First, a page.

Since I started using Home Assistant I’ve been using the basic display options in the front end. It’s been fine – it’s simple and a good starting point. Home Assistant, though, is far more flexible than that. There are a wealth of themes and custom controls that allow you to configure the user interface to your taste. I decided to experiment.
A great starting point is Awesome Home Assistant, a website of curated resources for Home Assistant. It was there that I found the custom button card that has formed the basis of my experiments so far. The custom card goes way beyond the default options. When combined with the horizontal and vertical stack elements already built in to Home Assistant, it allows you to create a really clean and compact interface.
Lights are a good example. I originally used an entity list to control my lights:
It does the job. There’s a switch to control the lights, the icon shows the current colour of the light, and a tap or click on the line brings up the full control options. With a lot of lights, though, it takes up a fair amount of space on screen.
With the custom button card, I can save that space:
A single tap on each icon toggles the light and a long press brings up the full control options.
The buttons are configured in the UI using a custom card. I used the horizontal and vertical stack cards to group the lights, and a custom button using the template feature for each light. The manual card configuration is:
cards: - cards: - entity: light.lounge icon: 'mdi:ceiling-light' name: Lounge template: light type: 'custom:button-card' - entity: light.lounge_lamp icon: 'mdi:floor-lamp' name: Lounge template: light type: 'custom:button-card' type: horizontal-stack - cards: - entity: light.dining_room icon: 'mdi:ceiling-light' template: light type: 'custom:button-card' - entity: light.dining_room_lamp icon: 'mdi:lamp' name: Dining Room template: light type: 'custom:button-card' type: horizontal-stack type: vertical-stack
I’ve only shown the first two entries in each row here for brevity. The light template goes into the main UI configuration YAML. The documentation refers to using the file ui-lovelace.yaml, but you can access it via the triple dot menus in the front end – first click “Configure UI” and then “Raw configuration editor” from the same menu when in editing mode. The template allows you to set some defaults for the buttons:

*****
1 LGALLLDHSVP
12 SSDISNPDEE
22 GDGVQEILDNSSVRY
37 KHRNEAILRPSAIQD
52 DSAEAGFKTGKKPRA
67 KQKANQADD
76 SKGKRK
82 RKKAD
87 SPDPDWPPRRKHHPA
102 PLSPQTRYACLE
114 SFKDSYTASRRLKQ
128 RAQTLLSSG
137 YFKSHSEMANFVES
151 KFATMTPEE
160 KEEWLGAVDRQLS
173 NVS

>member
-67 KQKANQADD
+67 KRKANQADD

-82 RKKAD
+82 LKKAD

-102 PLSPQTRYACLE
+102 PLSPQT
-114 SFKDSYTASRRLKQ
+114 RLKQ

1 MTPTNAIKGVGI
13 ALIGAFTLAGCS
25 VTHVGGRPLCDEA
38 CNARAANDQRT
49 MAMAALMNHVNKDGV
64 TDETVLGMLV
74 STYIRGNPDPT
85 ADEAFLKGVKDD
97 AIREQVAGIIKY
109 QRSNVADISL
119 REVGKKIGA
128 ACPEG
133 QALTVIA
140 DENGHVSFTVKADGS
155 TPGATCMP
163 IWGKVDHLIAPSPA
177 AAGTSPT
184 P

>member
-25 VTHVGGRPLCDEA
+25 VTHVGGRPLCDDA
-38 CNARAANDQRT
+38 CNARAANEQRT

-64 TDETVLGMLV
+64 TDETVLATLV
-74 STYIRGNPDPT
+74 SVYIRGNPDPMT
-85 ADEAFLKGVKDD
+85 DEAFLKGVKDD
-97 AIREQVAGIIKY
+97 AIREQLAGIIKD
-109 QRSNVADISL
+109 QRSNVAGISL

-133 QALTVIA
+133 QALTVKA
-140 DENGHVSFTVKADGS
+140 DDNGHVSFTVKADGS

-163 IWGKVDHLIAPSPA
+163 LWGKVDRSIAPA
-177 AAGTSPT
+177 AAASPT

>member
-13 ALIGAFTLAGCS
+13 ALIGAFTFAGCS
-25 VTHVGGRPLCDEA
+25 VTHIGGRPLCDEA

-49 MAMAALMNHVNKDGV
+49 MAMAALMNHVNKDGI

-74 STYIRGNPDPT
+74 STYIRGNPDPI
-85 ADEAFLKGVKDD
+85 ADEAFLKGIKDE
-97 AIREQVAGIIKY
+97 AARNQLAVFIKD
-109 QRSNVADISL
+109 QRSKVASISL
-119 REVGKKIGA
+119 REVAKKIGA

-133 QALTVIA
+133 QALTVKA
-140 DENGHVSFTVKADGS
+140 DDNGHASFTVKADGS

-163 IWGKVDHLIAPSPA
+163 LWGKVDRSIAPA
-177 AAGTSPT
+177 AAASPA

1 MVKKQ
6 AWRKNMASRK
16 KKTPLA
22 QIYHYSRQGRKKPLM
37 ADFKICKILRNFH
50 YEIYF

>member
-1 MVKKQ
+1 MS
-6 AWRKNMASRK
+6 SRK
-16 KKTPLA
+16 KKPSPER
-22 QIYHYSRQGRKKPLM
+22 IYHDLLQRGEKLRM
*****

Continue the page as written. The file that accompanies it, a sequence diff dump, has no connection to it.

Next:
button_card_templates: light: aspect_ratio: 1/1 color: auto-no-temperature color_type: card tap_action: action: toggle hold_action: action: more-info show_icon: true show_name: true styles: card: - font-size: 90%
temperature: aspect_ratio: 1/1 color_type: icon tap_action: action: more-info show_icon: true show_name: true show_state: true styles: card: - font-size: 90% - background-color: > [[[ if(entity.state > 30) return 'darkred'; if(entity.state > 25) return 'crimson'; if(entity.state > 20) return 'orange'; if(entity.state > 10) return 'seagreen'; if(entity.state > 0) return 'steelblue'; return 'darkblue'; ]]]
The result is a card that tells me at a glance how hot it is:
The ability to change the colours and even icons is particularly useful for sensors that show important information. The basic entity list for my sensors was adequate:
The custom button version really highlights what I need to know:
I’ve only just started scratching the surface of customising the Home Assistant front end, but I’m impressed. Even though the customisations often require writing snippets of YAML, there’s no need to dig into configuration files. It can all be done through the front end, and that’s a testament to how far Home Assistant has come since I first started using it.
Better designers than me have worked on themes and designs for their Home Assistant interfaces, and there are plenty of great examples to draw on for inspiration. I’ve definitely got more exploring to do to continue my customisations.in Home Automation